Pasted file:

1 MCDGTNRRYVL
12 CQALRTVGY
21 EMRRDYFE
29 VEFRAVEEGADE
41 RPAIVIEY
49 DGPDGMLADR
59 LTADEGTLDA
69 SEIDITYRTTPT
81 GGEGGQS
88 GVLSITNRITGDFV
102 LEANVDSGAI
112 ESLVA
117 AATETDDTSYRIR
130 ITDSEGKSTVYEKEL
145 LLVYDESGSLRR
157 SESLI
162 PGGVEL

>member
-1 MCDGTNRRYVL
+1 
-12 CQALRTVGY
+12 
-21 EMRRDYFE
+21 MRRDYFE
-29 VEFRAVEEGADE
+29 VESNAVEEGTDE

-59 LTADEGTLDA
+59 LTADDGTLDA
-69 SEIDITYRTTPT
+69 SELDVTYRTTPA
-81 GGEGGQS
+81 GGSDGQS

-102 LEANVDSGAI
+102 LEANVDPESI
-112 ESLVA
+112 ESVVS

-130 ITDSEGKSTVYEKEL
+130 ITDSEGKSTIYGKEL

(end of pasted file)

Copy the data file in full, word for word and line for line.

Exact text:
1 MCDGTNRRYVL
12 CQALRTVGY
21 EMRRDYFE
29 VEFRAVEEGADE
41 RPAIVIEY
49 DGPDGMLADR
59 LTADEGTLDA
69 SEIDITYRTTPT
81 GGEGGQS
88 GVLSITNRITGDFV
102 LEANVDSGAI
112 ESLVA
117 AATETDDTSYRIR
130 ITDSEGKSTVYEKEL
145 LLVYDESGSLRR
157 SESLI
162 PGGVEL

>member
-1 MCDGTNRRYVL
+1 
-12 CQALRTVGY
+12 
-21 EMRRDYFE
+21 MRRDYFE
-29 VEFRAVEEGADE
+29 VESNAVEEGTDE

-59 LTADEGTLDA
+59 LTADDGTLDA
-69 SEIDITYRTTPT
+69 SELDVTYRTTPA
-81 GGEGGQS
+81 GGSDGQS

-102 LEANVDSGAI
+102 LEANVDPESI
-112 ESLVA
+112 ESVVS

-130 ITDSEGKSTVYEKEL
+130 ITDSEGKSTIYGKEL